THE MORE UNCLE SAM TAKES, THE MORE THEY’LL WANT
by Gary Ferdman
LAST WEEK, Donald Trump’s chief economic advisor Gary Cohn gave new meaning to the term “speaking truth to power” by proclaiming: “The most excited group out there are big CEOs, about our tax plan.”
Ever since 1974, when conservative economist Arthur Laffer sketched his infamous curve on the back of a napkin, it has been conventional Republican wisdom that the more corporations and wealthy individuals are taxed, the less likely they will be to make job-creating investments in their businesses.
But Laffer and his ditto heads in Congress are standing everything we know about human behavior on its head.
Let’s accept the conservative assumption, which goes back at least as far as Ayn Rand, that money is THE major motivator. It then follows that a) business leaders and shareholders are motivated by the mansions, Maseratis, yachts and gilded shower curtains that no respectable CEO or corporate-coupon-clipping conspicuous consumer could live without. b) The more money the government takes away from corporate profits in the form of taxes, the more those companies will have to earn to assure that CEOs can maintain their extravagant life styles and keep their shareholders happy. c) The more they need to gross in order to preserve their corporate bottom lines, the more wealth-creating jobs they will be incentivized to create.
The truth is that a corporate tax cut enables CEOs to increase net corporate earnings without creating any new jobs at all. Why should they give in to that risky entrepreneurial urge that has made our country great? It’s far easier to use their political influence to get Congress to increase their profits by cutting their company’s taxes.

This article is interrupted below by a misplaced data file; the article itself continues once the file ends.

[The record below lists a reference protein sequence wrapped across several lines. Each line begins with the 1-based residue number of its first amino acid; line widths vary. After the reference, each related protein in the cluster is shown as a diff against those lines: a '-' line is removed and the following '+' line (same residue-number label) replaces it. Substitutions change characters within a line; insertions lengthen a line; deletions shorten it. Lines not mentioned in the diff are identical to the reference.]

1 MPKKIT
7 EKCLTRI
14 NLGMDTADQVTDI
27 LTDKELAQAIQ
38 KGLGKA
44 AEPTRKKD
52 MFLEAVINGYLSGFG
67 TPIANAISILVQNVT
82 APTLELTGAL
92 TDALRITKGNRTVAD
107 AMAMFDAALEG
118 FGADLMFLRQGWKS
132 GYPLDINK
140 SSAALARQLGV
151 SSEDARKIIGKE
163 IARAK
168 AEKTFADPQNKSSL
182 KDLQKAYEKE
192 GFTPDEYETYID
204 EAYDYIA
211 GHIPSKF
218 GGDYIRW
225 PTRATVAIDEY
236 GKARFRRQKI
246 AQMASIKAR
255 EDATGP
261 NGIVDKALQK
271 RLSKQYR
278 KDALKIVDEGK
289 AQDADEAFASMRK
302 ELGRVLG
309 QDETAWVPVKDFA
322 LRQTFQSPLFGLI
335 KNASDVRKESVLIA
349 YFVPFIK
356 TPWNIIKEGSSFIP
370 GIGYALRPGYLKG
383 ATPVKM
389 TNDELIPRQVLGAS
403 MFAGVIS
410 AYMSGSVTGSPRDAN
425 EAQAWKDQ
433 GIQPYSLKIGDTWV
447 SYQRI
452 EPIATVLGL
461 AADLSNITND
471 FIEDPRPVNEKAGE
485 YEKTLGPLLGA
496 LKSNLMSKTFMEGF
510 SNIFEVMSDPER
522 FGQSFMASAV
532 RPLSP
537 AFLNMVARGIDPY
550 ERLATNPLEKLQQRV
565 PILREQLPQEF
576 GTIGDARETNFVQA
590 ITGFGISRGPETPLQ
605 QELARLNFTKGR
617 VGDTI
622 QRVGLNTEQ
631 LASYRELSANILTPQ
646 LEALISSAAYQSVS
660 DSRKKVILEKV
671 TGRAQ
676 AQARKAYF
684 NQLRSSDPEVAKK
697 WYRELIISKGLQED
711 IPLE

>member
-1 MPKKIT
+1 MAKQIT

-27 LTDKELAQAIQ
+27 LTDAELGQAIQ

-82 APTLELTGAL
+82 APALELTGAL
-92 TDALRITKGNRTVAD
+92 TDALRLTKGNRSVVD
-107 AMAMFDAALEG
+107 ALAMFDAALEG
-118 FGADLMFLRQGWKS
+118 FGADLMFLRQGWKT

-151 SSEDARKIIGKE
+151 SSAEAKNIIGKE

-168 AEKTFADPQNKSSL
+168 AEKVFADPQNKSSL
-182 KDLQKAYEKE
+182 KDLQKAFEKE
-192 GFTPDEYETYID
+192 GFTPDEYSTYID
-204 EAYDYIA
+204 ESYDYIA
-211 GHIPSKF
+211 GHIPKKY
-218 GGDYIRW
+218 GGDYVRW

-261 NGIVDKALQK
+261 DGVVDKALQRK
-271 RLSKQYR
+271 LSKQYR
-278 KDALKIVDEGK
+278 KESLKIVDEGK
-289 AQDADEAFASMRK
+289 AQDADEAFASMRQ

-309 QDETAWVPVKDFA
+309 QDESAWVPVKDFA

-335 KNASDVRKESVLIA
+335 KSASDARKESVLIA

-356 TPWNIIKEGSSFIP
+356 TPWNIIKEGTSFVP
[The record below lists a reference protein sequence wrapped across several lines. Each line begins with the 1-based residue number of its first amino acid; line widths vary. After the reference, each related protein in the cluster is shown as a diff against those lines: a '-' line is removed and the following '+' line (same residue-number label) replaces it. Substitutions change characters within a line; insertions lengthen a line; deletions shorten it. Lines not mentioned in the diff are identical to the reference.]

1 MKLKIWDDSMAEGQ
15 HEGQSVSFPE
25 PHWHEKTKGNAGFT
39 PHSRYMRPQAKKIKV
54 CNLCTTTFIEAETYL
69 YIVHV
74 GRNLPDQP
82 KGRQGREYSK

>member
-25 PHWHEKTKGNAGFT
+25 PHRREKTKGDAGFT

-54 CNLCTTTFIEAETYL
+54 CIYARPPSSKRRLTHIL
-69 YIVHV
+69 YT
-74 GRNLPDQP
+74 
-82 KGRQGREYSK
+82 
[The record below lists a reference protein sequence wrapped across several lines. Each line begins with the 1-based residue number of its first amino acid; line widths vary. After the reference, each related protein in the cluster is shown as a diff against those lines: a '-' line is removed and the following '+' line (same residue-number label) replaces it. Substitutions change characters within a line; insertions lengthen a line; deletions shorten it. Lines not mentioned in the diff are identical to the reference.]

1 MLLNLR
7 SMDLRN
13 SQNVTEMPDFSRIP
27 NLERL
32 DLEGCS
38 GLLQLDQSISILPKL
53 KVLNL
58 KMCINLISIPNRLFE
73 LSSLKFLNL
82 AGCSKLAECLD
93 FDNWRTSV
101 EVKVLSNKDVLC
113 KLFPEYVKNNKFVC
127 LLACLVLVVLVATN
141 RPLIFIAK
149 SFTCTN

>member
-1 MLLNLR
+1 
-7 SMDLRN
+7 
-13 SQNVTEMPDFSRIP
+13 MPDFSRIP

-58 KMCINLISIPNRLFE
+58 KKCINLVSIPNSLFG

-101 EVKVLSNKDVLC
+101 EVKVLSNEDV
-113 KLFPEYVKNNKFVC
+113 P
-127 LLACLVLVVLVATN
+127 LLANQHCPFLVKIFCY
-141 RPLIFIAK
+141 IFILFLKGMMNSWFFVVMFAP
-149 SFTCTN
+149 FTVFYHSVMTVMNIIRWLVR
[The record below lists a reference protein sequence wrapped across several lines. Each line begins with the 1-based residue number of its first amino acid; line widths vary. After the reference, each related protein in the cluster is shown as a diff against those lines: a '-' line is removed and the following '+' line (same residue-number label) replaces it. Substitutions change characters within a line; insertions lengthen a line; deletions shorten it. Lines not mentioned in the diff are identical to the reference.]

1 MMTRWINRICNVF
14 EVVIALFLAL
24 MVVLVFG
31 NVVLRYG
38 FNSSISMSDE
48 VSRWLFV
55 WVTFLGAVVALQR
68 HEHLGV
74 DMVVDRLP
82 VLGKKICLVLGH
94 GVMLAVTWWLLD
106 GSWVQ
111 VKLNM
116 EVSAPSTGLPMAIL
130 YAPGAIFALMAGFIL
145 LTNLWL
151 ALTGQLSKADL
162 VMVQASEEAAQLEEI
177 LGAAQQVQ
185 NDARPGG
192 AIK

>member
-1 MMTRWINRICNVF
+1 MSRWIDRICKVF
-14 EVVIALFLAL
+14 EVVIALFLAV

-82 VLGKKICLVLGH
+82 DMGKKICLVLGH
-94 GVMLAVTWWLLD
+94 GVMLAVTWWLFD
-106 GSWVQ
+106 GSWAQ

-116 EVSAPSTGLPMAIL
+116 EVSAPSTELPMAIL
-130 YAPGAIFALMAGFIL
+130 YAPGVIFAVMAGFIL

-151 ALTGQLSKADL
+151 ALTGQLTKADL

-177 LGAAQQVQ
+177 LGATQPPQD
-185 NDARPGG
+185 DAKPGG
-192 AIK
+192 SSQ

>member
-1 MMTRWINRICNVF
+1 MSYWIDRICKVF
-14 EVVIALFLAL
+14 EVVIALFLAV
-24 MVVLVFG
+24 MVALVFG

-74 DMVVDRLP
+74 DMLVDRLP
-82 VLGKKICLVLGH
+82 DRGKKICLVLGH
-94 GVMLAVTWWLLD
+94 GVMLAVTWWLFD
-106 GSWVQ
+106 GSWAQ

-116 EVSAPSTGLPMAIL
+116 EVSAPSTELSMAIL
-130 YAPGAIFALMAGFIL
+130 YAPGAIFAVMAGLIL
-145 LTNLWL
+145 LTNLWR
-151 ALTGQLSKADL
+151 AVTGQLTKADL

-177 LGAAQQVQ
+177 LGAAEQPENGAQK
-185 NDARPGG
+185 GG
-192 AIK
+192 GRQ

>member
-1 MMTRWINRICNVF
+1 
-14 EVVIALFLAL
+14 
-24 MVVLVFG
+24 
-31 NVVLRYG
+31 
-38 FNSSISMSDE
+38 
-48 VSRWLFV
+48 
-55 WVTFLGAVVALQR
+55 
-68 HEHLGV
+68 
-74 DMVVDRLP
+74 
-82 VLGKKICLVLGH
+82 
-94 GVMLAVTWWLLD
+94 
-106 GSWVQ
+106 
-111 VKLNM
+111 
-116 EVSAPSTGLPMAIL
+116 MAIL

But if taxes are increased enough, corporations may even have to take those tens of billions of dollars stashed away in the offshore tax havens so vividly described in the Paradise Papers and invest them in growing their businesses here in the U.S.
“You can’t hate the job creators and love jobs” said Laffer recently on Fox News, proclaiming corporate tax cuts as the “big engine of growth.” Well, if love CEOs as job creators we must, why not at least make it tough love?
TOUGH LOVE was one of the more benign justifications for the Personal Responsibility and Work Opportunity Reconciliation Act of 1996, which used draconian cuts in aid to poor families to incentivize them to work or work longer and harder. Why the double standard?
Liberal economists oppose tax cuts for the wealthy based on fairness and the need for government to have resources to invest in the educational, social service and physical infrastructures that enable American workers to thrive. Fiscally conservative deficit hawks fret about ballooning budget deficits and national debt.
Both camps would do well to learn from the Eisenhower days. According to POLITICSTHATWORK.COM, median family income rose almost 22 percent during the eight years of Ike’s administration, far above the average since. Debt as a percentage of GDP plummeted.
All this with a marginal corporate tax rate of slightly over 50 percent.
In these polarized political times, here’s one thing on which many on the left and right who sincerely care about our future prosperity might agree: For a fair and fiscally responsible government, tax the rich — more.
Gary Ferdman is a not for profit executive and political activist based in San Diego, CA. Among the articles he has written for us is an account of the presidential campaign of jazz great Dizzy Gillespie.